ST. PETERSBURG, Fla.—What had been inevitable for weeks -- if not months -- became official Saturday when the Orioles clinched another losing season with a listless defeat that typifies their 14 years of futility.
A subpar start and some poor at-bats in key spots -- sound familiar? -- doomed the Orioles in a 6-3 loss to the Tampa Bay Rays before an announced 14,223 at Tropicana Field.
It was just the Orioles' second loss in eight games here, and it snapped their five-game road winning streak. Of greater significance, the franchise streak of losing seasons will extend into 2012, not that there was any lingering doubt that would occur.
"You don't want to continue a trend like that," said center fielder Adam Jones. "Fourteen years is a long time. We got to do something about it, change it up."
The Orioles (55-82) look down only at the Pittsburgh Pirates, who are working on a 19th consecutive losing campaign, the longest for any professional North American sports team. The Pirates won today, thanks to former Oriole Derrek Lee's ninth-inning grand slam to beat the Chicago Cubs, but they are still 64-75, and in need an amazing turnaround to avoid extending their dubious streak.
But the Pirates' plight provides little solace to the Orioles, who entered this season hoping to make serious progress in the standings. Thoughts of a winning season were still realistic with the Orioles at 30-31 following a June 10 victory over these same Rays.
Then, they lost 14 of 15 games spanning the season's first and second half, and the question became when -- not if -- they would clinch their 14th straight losing season. The Orioles managed to push the inevitable back a couple of days by winning eight of 12 coming in, but they could only hold out for so long before one of their starters didn't give them a chance to win, or the offense botched numerous opportunities to take control of the game.
To manager Buck Showalter, it essentially came back to Simon, who was presented with a two-run lead on Nick Markakis' homer before throwing his first pitch. He squandered that in no time at all, and never was able to establish any rhythm.
"It's one of the reasons why he's had those inconsistencies in his career," said Showalter. "He has a couple of really good outings and than a couple that are just not anything we [need]. We're looking for people that you know what you are going to get, day in, day out. Command of the fastball has to be there to pitch at this level, and tonight wasn't one of those nights."
Simon, who had allowed just four earned runs in 15 innings in his previous two starts, never proved capable of consistently throwing any of his pitches for strikes. He was victimized primarily by Rays center fielder B.J. Upton, who hit a two-run double in the first inning, and a bases-loaded double in the fifth that gave the Rays a 6-2 lead. In both cases, Simon issued a two-out walk to Matt Joyce right ahead of Upton.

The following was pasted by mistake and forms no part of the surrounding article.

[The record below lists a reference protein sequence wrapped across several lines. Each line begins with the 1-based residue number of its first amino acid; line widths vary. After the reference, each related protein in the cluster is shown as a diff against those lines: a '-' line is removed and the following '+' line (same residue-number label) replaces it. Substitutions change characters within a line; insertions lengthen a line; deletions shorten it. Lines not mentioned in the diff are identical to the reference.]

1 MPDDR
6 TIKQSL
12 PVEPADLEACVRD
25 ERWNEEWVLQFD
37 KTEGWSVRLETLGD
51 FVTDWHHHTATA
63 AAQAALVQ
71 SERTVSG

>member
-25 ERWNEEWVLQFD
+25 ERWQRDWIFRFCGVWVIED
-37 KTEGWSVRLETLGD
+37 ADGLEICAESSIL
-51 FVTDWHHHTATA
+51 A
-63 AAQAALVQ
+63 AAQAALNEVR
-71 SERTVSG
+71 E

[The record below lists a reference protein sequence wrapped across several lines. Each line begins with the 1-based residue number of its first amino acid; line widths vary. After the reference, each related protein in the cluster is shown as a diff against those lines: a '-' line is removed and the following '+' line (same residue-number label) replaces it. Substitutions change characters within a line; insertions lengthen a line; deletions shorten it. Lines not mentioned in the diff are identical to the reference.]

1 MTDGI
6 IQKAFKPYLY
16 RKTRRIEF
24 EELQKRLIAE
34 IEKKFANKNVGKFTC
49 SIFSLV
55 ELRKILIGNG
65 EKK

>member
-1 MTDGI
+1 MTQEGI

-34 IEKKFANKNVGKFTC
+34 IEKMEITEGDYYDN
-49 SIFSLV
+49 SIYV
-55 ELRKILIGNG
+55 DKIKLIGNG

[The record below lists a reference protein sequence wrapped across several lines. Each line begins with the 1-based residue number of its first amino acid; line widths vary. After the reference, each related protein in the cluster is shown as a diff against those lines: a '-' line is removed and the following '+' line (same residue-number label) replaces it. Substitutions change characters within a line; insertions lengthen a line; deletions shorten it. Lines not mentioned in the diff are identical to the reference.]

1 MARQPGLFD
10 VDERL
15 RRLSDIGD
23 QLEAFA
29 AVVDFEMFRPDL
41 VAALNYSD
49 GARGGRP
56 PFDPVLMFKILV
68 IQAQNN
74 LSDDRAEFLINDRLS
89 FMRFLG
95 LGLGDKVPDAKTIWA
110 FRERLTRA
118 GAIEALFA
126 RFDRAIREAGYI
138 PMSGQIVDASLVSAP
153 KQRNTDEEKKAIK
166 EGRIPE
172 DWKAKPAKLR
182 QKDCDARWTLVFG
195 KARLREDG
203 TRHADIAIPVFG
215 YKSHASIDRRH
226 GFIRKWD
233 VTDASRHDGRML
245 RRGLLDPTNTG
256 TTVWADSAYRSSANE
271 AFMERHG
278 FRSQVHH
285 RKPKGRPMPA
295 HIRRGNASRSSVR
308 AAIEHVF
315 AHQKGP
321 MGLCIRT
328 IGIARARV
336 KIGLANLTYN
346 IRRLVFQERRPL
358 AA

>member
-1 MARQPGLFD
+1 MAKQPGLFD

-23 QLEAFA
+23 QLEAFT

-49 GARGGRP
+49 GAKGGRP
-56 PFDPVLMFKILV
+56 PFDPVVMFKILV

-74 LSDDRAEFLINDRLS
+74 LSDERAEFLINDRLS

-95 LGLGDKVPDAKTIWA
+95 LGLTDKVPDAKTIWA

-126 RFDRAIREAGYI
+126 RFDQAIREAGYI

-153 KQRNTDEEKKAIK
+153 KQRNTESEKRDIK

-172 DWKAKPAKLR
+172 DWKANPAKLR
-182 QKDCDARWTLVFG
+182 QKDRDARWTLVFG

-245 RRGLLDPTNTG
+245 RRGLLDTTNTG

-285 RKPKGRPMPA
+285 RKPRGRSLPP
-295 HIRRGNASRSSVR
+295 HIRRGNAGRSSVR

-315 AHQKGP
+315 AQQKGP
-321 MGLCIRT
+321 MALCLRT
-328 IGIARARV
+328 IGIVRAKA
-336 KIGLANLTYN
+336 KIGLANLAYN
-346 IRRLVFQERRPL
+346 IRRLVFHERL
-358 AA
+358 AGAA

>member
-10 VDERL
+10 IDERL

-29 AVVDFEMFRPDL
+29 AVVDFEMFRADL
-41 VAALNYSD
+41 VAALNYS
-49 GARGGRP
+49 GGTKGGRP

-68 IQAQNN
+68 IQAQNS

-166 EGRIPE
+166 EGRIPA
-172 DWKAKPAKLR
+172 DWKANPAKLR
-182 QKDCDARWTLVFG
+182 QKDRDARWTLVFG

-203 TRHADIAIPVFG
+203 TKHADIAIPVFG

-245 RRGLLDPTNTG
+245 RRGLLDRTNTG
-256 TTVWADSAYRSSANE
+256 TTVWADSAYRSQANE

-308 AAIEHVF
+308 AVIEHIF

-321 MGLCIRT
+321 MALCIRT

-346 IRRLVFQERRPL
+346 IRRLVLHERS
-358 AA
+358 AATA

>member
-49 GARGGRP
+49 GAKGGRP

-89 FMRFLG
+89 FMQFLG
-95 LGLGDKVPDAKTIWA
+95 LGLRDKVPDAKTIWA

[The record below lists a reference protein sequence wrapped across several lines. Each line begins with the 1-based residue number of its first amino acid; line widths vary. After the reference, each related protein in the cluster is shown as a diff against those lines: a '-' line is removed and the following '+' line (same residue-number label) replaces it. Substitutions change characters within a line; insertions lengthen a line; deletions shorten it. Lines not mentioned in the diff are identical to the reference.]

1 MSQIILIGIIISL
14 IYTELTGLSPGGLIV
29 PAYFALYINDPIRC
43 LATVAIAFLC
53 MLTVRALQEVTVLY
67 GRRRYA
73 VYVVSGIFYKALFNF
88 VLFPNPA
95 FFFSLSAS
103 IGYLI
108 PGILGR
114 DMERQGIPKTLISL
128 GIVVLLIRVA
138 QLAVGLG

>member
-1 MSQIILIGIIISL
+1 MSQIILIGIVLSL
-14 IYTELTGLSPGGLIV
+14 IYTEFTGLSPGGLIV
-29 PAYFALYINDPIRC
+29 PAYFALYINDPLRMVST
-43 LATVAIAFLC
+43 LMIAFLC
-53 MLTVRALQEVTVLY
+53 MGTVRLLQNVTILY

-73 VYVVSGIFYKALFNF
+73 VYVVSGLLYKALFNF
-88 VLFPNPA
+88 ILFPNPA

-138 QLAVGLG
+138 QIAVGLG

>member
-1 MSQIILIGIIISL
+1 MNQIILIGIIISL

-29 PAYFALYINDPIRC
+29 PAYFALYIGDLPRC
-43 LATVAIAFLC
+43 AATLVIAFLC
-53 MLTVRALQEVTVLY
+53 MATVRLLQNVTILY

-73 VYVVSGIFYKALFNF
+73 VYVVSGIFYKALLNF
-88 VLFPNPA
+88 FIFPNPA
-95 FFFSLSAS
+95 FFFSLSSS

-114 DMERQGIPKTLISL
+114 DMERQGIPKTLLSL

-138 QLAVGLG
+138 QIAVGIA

"I just walked a couple guys and then when I got bases loaded, I just tried to throw a strike but it was up and he hit the ball," Simon said. "All my pitches today were up and there's no excuse for that."
There was also no excuse for the Orioles' offense repeatedly letting Davis off the hook. The Rays' right-hander walked two guys in two different innings and the Orioles managed only one run during those frames. Their biggest opportunity came in the sixth when Matt Wieters' RBI single cut the visitor's deficit to 6-3. A walk to Mark Reynolds then loaded the bases with one out, but third baseman Robert Andino meekly hit a comebacker to Davis, who started an inning-ending double play. The Orioles have only one hit in their last 11 at-bats with the bases loaded.
The Orioles went 2-for-8 with runners in scoring position and left seven runners on, including at least one in each of the final four innings.
"We usually give ourselves the opportunity to get the runs," said Jones who went 1-for-4 with two strikeouts. "We just have to execute and get that hit."
With a losing season now secured, the Orioles can focus on trying to avoid one more dubious feat: a 100-loss season. The Orioles have to go no worse than 8-17 over their final 25 games to avoid what would be just the franchise's second 100-loss campaign since 1954.
"This last month is where it can really show the [guts] that everybody has, basically," Jones said. "We got the last three weeks ahead of us. We know that there is no playoffs in our future this year, but we still have 20-something games to go out there and prove something to the rest of the league. We need to take it upon ourselves individually and as a team to go out there and play the game as hard as we can until that last out is made of the season."